Grammar

In this section

  • You will learn about the grammar of “Idafa construct” as a frequent structure in Arabic.
  • You will also use the structure “was/were + verb” in talking about past continuous actions or childhood memories.
  • You will review object pronouns and extend your skills in sentence structure in Arabic.

Grammar (1)

Idafa structure in Arabic

The construct phrase or الإضافة refers to a relationship of possession or belonging. In kinship terms, the way it is phrased is parallel to the English structure X of Y as in “sister of Mohamed” أخت محمد and in “son of my uncle” ابن عمي . The table below gives you more examples of this use of الإضافة and how it relates to possessive pronouns:

his father والده Father of Ahmed والد أحمد
her car سيارتها Car of Layla سيارة ليلى
their car صورتهم Picture of my relatives صورة أقاربي

In the Idafa Structure, the first part should be indefinite and the second part definite. By the first part we refer to the possessed thing, for example: “book”. The second part is the possessor: “the teacher”. The structure always goes as “Book of the teacher” with the definite article on the second part, not on the first. Definiteness in Arabic can be marked by different ways: proper nouns; possessive pronouns; or the regular definite article. The Idafa structure can be longer than two words, in which case the definiteness comes in the end. Examples:

University of state of Michigan جامعة ولاية ميشيغان
Car of the husband of the sister of the teacher سيارة زوج أخت الأستاذ
Cousin of the uncle of the father of Mahmoud ابن عم والد محمود

 

Activity (5): Choose the correct Idafa structure in each of the following sentences.

 

Activity (6): Translate these sentences to or from Arabic paying attention to Idafa structures. Post your responses to the textbox below. 

(1)          خالة صاحبي تعمل في مكتبة كلية الحقوق

(2)            I don’t know the address of my friend’s house.

(3)          أقارب والدي يعيشون في فلوريدا.

(4)            My aunt’s husband teaches in the college of engineering.

(5)          أدرس تاريخ الشرق الأوسط في جامعة شيكاغو

6)            The family’s picture is in my grandmother’s room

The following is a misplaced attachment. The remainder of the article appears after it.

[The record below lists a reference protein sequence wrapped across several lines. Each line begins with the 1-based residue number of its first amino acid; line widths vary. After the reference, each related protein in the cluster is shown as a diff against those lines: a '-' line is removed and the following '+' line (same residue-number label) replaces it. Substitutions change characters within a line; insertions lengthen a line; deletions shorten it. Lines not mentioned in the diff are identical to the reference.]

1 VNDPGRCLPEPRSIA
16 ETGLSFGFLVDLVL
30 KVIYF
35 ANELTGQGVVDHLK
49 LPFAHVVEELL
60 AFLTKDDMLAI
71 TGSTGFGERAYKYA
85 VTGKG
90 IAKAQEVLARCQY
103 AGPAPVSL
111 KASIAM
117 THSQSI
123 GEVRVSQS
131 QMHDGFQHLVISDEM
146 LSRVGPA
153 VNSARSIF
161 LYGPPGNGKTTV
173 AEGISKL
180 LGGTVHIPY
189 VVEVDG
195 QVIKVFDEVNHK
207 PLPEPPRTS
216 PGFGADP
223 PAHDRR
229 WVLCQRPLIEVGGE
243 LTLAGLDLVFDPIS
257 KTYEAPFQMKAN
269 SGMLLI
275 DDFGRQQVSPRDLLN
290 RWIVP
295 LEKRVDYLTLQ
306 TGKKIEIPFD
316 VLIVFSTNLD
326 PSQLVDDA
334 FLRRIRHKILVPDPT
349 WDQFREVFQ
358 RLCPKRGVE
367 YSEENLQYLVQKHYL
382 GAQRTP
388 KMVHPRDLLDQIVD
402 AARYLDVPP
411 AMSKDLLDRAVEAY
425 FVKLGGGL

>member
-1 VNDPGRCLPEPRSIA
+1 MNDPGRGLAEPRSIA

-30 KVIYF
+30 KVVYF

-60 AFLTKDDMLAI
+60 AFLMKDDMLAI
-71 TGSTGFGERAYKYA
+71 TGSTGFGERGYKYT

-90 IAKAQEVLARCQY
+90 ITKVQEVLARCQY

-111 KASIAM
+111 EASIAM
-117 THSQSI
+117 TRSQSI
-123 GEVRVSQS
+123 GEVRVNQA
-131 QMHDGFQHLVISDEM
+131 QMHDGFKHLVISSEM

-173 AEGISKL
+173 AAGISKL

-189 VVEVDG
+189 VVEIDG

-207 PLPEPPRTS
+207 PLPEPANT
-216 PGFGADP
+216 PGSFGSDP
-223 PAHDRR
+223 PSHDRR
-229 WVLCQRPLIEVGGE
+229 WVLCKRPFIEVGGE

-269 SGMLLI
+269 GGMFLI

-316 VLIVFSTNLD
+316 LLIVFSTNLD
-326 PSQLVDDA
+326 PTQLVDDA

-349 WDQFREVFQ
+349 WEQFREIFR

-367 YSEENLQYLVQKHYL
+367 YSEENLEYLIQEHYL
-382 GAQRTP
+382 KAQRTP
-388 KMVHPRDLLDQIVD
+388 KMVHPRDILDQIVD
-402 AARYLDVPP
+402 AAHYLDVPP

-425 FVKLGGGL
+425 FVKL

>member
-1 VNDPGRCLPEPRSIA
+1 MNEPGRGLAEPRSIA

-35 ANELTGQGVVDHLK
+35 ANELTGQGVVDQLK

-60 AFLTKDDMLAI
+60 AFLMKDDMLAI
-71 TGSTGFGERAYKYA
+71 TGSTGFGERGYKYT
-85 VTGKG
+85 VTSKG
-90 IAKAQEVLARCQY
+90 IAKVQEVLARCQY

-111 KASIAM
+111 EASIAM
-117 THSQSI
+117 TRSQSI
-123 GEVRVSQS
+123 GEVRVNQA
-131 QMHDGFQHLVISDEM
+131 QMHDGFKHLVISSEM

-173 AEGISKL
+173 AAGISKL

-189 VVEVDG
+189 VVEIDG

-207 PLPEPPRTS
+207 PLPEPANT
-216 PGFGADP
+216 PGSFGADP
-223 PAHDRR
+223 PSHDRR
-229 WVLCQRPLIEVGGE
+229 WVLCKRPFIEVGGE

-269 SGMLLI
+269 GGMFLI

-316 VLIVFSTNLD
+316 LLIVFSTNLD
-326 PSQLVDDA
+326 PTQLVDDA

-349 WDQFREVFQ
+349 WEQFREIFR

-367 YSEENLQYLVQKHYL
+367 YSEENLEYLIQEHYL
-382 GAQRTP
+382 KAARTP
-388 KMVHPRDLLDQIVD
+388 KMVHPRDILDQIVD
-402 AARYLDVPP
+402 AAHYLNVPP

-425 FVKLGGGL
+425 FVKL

(7)          كتاب اللغة العربية فيه دروس صعبة

(8)            My grandfather’s house is big, and it has many rooms.

(9)          لا أعرف عنوان بناية مكتب القبول في الجامعة

(10)         I have a letter from my uncle’s wife.

 

Grammar (2)

The verb “was/were” 

The verb كان indicates a past tense (was/were). Learn how it is conjugated with different pronouns.

Translation Conjugation Pronoun
I was كنتُ أنا
You (m.) were

كنتَ أنتَ
You (f.) were كنتِ أنتِ
He was كانَ هو
She was كانتْ هي
We were كنا نحن
You (pl). were كنتم أنتم
They were كانوا هم

The verb كان indicates a past tense (was/were). Learn how it is conjugated with different pronouns.

When it is followed by a verb, it conveys the past progressive as “I was writing” or “She was listening.” In this case, the following verb is conjugated in the present tense. It can also convey the meaning of “I used to write” or “She used to listen.” Study the following table:

Translation Conjugation Pronouns
I used to like كنتُ أحب أنا
You (m.) used to like كنتَ تحب أنتَ
You (f.) used to like كنتِ تحبين أنتِ
He used to like كان يحب هو
She used to like كانتْ تحب هي
We used to like كنا نحب نحن
We used to like كنتم تحبون أنتم
They used to like كانوا يحبون هم

Activity (7): In class. Share memories of your childhood following the model sentences below. 

      في طفولتي كنتُ أحب أن أشاهد (سبونج بوب)

       في طفولتي كنتُ أحب أن آكل كاندي وشيكولاتة

Activity (8): Test yourself. Check the correct conjugation of كان in each of the following sentences.

Activity (9): Translate into Arabic with attention to the forms of كان in each of the following sentences.

(1)        I was in class with my classmates.

(2)        Sally was in the restaurant yesterday with her sweetheart.

(3)        My grandfather was listening to the news on the TV.

(4)        In our childhood, we used to love chocolate.

(5)        Max and his classmate were writing their homework in the library.

(6)       I was reading the news in my classmate’s room before class.

(7)       My classmates were writing their homework at the library yesterday.

 

Grammar (3)

Object pronouns 

When pronouns function as objects in the sentence, they get attached to the end of the verb. Object pronouns are equivalent to (me, his, her) in English. Study the following list.

meaning object pronoun subject pronoun
me ــــني أنا
you (m.) ـــكَ أنتَ
you (f.) ــــكِ أنتِ
him ـــه هو
her ــها هي
you (pl.) ـــكم أنتم
us ـــنا نحن
them ـــهم هم

 

Object pronouns mainly attach to the end of the verb, but sometimes they attach to the end of the proposition as in:

In it فيه / فيها
From him/her/it مِنه / منها
To him/her/it إليه / إليها

Activity (10): Test yourself. Fill in the gaps with the appropriate phrase guided by the provided clues between brackets.

 

Key Takeaways

  • Idafa structure is a very common structure in Arabic. It is a noun-noun structure with the first part indefinite and the second part indefinite.
  • Object pronouns are attached as suffixes to the end of verbs.

License

Icon for the Creative Commons Attribution 4.0 International License

Elementary Arabic by Ayman Mohamed and Sadam Issa is licensed under a Creative Commons Attribution 4.0 International License, except where otherwise noted.

Share This Book